Half a dozen contracts lost is simply not evidence that we are seeing a major shift of the industry to low-cost countries such as China. Though China is a formidable competitor, its automotive components sector is generally not yet capable of producing at the levels of quality and price that the manufacturers demand.[396]

6.33      However, the federal government has identified China as a major challenge for the Australian car components industry. In September 2005, the Industry Minister, the Hon. Ian McFarlane, MP, argued that Australia's big four car producers—Ford, Holden, Mitsubishi and Toyota—had an obligation to use Australian-made components in return for the generous taxpayer subsidies they have received. He argued that the government believed the industry was 'pretty well set' with the release of the 10 year car plan in 2003:

But the new issue is China, and we can't afford to lose contracts in local cars to overseas components and that's what the emphasis is at the moment, the turn that around. It's quite a task.[397]

6.34      Table 6.8 shows a comparison of Australia's TCF exports to China and TCF imports from China. Notably, Australian TCF exports to China have increased since 2002–03. In 2004–05, Australian TCF exports to China were valued at $A40.8 million, an increase of 28.4 per cent on 2002–03. China's TCF imports to Australia grew by only 13.7 per cent over the same period.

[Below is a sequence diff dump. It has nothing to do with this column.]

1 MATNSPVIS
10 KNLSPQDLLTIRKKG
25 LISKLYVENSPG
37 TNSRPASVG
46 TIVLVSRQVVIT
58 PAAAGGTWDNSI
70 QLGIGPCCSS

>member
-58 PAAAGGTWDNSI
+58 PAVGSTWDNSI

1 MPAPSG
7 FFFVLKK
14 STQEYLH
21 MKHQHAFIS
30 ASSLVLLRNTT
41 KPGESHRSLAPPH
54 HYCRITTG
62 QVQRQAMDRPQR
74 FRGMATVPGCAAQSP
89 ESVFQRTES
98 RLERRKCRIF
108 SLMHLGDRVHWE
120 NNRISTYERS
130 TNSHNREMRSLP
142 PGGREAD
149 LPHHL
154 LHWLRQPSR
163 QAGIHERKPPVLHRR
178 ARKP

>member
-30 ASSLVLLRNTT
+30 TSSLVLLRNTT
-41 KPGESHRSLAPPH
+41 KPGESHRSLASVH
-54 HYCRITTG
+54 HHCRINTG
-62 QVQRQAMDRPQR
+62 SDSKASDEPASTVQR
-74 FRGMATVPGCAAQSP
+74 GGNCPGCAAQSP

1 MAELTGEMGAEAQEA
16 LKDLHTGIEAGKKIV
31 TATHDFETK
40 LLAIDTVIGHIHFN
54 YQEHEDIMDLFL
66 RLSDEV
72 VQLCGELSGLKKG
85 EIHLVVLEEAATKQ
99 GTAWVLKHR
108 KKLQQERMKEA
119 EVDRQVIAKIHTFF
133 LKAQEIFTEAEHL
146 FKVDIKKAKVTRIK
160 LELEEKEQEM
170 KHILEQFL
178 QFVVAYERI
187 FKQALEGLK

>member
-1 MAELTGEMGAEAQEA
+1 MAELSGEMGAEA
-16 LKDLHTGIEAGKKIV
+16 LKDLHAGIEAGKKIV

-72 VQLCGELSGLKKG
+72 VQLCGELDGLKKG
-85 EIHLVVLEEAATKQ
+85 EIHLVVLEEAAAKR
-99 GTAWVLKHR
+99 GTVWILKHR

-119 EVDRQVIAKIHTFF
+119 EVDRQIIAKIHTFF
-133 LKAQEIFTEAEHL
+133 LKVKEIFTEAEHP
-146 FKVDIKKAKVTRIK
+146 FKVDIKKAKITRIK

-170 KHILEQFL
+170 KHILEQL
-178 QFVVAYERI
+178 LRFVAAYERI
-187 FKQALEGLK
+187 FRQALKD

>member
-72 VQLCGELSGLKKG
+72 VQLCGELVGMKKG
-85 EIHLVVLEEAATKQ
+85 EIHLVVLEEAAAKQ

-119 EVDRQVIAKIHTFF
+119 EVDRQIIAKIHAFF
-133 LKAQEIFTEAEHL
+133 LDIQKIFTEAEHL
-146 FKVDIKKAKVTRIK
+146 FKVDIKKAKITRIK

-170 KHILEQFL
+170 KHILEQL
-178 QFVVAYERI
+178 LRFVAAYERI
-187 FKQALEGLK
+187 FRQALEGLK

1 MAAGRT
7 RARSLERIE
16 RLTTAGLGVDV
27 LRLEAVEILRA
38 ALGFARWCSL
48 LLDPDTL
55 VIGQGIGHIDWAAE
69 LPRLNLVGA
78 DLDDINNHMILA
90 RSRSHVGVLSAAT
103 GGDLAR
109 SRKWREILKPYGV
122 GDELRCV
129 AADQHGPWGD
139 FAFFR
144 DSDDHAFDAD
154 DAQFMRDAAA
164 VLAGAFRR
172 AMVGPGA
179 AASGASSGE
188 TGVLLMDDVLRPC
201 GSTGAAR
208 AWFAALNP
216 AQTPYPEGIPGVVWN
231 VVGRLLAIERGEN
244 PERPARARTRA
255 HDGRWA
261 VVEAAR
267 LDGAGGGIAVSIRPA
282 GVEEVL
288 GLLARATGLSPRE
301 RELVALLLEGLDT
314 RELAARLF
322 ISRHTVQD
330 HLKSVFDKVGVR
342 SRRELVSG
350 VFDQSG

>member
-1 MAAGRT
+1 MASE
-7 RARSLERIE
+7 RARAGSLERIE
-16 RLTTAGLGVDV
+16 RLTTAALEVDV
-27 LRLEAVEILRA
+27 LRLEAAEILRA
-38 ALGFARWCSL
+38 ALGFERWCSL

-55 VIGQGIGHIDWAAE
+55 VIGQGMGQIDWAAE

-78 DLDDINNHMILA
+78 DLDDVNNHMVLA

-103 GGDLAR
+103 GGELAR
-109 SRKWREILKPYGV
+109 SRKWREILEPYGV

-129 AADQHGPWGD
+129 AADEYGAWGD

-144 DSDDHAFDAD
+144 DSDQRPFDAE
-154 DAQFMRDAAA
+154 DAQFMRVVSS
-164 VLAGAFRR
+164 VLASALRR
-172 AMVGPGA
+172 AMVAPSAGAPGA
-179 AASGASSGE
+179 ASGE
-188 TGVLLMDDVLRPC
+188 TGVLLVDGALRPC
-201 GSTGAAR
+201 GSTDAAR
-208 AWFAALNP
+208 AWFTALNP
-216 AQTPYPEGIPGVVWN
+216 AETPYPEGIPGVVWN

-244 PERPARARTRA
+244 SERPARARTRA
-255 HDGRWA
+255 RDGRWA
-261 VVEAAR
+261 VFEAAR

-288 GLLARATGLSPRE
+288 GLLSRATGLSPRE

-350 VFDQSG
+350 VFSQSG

Table 6.8: Australia–China trade in TCF products

Australia's TCF exports to China  31,809  37,051  40,844 
Australia's TCF imports from China  3,686,552  3,613,061  4,192,262 

L. Caddy, Council of Textile and Fashion Industries of Australia Limited, 15 September 2005.

6.35      Still, in 2004–05, the value of Australia's TCF imports from China was nearly 103 times that of Australian TCF exports to China. Clearly, the Australian TCF sector faces immense competition from low-cost, high quality Chinese imports. Although successive federal governments have assisted the local industry to restructure, they have also reduced levels of tariff protection. DITR told the committee that since Australia abolished its TCF quotas in 1993:

there has been a relatively free trade environment between Australia and China for textiles and clothing. In recent years Chinese clothing and knits have accounted for around a third of all clothing and knits consumed in Australia, whilst imported Chinese textiles are around one-quarter of all textiles imported into Australia. The drop in Australia's textile and clothing tariffs in January this year [2005] is expected to facilitate further trade with China.[398]

Table 6.9: Australian TCF tariffs, 2005–2015 (Current government policy)

  1 Jan 2005  1 Jan 2010  1 Jan 2015 
Clothing and some finished textiles  17.5%  10%  5% 
Woven fabrics, carpets and footwear  10%  5%  5% 
Sleeping bags, table linen  7.5%  5%  5%